EasyJet is coddling more business travelers—and forcing its biggest budget rival to do the same

EasyJet is flying high.
EasyJet is flying high.
Image: Reuters/Srdjan Zivulovic
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For any consumer-facing business, it often pays to move upmarket. Budget airlines are no exception. Today, easyJet flagged to investors that fiscal-year profits will come in at the higher end of its expected range, implying growth of at least 50%. A few weeks ago low-cost rival Ryanair issued the precisely opposite warning to its investors, saying that its profits would fall at the lower end of its guidance, roughly flat against the previous year.

In many travelers’ minds, the two budget airlines—both among Europe’s largest—are interchangeable. Their diverging financial fortunes suggest otherwise, and it mostly comes down to the way that they approach business travelers.

Both airlines say that around 20% of their passengers are flying for business, but easyJet has been placing more emphasis on routes between primary airports in big cities. In this way, it seeks to undercut legacy national carriers on traditional business routes instead of competing with Ryanair for traffic to leisure destinations and more niche routes. The woes of flag carriers like Alitalia and Air France give easyJet scope to swoop in on more profitable key business routes like Rome to Milan or Paris to Berlin. The airline can charge more on less price-sensitive travelers flying these routes than on traditional no-frills fares to far-flung Mediterranean beach resorts.

EasyJet has also introduced assigned seating, flexible fares and all-inclusive ticket-and-baggage packages. Those perks that business passengers expect, but are rarely offered by low-cost carriers, seem to be paying off. “I think easyJet has an awful lot to play for in terms of profitable market opportunities,” says Donal O’Neill, an analyst at broker Goodbody in Dublin. Investors agree: They’re more bullish on easyJet than Ryanair, according to the carriers’ share prices so far this year:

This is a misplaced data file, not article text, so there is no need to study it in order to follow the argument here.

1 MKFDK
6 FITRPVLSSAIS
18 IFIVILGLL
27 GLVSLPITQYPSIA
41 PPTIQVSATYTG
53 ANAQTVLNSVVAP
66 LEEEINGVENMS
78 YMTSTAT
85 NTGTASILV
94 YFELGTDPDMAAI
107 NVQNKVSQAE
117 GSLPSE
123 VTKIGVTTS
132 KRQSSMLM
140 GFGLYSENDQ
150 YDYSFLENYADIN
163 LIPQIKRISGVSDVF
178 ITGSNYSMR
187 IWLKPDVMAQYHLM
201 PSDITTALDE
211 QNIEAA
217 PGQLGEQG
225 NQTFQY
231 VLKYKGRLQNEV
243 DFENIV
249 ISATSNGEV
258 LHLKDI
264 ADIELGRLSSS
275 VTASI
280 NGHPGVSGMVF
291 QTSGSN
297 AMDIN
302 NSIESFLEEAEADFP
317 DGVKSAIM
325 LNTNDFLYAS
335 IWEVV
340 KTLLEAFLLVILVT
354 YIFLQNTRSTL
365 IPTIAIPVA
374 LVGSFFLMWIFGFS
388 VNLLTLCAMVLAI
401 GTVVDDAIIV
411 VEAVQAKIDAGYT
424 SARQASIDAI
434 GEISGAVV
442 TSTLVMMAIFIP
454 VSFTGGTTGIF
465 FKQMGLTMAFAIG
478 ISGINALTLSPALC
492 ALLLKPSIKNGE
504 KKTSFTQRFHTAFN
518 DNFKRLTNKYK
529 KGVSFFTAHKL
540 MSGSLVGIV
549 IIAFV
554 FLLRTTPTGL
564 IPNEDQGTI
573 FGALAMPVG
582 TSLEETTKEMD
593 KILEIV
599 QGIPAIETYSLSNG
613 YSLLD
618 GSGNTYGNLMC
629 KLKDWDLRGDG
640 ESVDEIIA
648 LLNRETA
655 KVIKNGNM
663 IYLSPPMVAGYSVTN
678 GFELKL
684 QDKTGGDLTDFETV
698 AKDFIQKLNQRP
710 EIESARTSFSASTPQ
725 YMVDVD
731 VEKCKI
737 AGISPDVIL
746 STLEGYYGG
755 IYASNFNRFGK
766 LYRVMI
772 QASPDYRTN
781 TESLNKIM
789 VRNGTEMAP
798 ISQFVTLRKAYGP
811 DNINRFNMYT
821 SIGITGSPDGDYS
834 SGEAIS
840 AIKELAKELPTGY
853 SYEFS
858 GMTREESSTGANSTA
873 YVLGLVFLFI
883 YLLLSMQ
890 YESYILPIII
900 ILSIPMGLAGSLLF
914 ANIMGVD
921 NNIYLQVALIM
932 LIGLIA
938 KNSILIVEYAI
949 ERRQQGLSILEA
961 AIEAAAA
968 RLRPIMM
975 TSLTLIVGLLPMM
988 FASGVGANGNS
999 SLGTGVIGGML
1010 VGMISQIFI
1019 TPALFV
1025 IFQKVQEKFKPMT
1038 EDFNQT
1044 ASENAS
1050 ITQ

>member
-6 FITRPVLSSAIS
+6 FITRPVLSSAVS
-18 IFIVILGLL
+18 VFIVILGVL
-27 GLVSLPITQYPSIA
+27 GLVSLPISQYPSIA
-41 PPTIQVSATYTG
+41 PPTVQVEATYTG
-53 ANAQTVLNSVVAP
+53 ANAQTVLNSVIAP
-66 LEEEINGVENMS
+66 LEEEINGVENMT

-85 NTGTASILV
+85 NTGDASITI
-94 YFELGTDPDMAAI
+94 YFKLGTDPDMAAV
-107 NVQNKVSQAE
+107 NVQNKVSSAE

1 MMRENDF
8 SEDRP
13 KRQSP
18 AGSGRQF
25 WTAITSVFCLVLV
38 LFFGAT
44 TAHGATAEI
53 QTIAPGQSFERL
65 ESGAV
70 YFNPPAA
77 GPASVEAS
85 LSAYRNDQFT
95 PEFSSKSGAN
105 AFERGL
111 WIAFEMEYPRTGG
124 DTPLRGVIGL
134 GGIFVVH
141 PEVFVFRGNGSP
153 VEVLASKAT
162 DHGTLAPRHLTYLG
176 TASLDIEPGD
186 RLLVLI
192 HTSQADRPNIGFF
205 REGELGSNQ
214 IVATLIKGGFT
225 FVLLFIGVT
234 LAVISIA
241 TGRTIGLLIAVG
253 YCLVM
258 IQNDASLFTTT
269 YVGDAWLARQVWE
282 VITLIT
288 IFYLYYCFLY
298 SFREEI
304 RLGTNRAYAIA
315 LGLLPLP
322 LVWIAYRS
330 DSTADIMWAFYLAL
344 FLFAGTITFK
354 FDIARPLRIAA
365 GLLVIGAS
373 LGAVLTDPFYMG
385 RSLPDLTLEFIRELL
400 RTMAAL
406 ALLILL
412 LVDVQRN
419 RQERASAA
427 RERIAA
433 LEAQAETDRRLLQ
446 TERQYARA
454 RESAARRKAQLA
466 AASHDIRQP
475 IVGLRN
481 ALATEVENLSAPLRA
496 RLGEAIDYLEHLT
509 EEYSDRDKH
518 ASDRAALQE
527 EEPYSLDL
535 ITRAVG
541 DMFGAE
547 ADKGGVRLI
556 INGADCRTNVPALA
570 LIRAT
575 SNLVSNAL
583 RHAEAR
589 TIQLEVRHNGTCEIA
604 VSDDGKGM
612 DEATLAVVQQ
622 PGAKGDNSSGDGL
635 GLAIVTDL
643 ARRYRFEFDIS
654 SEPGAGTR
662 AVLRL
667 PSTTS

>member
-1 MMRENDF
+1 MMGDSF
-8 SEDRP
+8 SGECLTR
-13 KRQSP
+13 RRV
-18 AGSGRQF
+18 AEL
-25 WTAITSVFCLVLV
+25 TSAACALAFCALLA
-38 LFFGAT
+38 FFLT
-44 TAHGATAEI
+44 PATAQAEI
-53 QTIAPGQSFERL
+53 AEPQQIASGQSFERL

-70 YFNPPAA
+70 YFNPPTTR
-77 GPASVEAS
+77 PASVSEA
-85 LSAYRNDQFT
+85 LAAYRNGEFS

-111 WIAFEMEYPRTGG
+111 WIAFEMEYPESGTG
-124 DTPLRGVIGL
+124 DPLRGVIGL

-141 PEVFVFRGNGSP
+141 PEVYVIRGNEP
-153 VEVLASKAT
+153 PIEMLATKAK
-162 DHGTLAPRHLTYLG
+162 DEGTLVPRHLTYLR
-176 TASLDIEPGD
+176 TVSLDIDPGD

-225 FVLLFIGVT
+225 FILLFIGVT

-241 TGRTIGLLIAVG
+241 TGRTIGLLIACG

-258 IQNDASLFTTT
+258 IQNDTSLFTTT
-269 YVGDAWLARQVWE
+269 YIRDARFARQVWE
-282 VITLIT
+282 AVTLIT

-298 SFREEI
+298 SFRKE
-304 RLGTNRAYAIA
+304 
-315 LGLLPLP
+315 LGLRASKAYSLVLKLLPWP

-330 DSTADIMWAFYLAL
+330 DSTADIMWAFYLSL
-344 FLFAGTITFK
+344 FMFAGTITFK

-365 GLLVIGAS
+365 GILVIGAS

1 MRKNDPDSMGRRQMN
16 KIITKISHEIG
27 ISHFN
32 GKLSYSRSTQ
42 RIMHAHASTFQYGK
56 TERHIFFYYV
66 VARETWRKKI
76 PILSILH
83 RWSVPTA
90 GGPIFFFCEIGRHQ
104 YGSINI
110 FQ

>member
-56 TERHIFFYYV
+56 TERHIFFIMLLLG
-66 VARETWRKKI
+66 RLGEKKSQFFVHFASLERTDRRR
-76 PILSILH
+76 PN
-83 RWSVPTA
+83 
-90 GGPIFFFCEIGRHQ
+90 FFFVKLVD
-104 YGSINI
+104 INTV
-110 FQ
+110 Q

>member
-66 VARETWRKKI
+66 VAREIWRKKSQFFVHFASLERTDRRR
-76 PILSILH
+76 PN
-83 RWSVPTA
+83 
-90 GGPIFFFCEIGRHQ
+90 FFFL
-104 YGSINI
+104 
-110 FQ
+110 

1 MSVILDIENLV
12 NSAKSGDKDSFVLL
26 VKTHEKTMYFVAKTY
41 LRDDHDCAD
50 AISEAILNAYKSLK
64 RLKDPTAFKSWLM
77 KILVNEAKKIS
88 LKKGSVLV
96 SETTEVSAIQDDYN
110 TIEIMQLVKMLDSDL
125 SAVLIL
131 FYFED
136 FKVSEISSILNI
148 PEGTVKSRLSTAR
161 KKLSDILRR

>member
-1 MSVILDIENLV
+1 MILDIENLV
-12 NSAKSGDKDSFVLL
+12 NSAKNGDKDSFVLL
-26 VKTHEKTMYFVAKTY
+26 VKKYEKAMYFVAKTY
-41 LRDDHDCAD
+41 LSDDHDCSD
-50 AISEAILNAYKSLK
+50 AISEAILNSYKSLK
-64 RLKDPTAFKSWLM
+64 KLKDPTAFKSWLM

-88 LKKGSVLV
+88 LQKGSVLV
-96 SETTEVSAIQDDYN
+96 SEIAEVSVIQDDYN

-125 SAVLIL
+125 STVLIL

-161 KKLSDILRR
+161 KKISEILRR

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Although Ryanair remains committed to its reputation as the lowest-cost carrier in Europe, it has changed its tune somewhat since its profit warning. A deal to accept American Express cards (albeit with hefty fees) aims to attract more business travelers, as does a revamped website that’s easier for travel agents to access. Chief executive Michael O’Leary said recently that the airline’s “macho culture,” in which inflexibility and aggressiveness in collecting a variety of service fees often lands the airline at the bottom of customer-service rankings, may need to go. As Ryanair faces saturation in a crowded European market, “an image that is a little less harsh might increase brand loyalty,” says O’Neill of Goodbody. Southwest Airlines is a good model of a low-cost carrier that still manages to coddle its customers, he says.

Ryanair may be dabbling in higher-end flyers, but it hasn’t lost its cost-cutting zeal. Although it already carries 20 million more passengers than easyJet per year, it’s considering removing bathrooms to cram even more seats into its planes.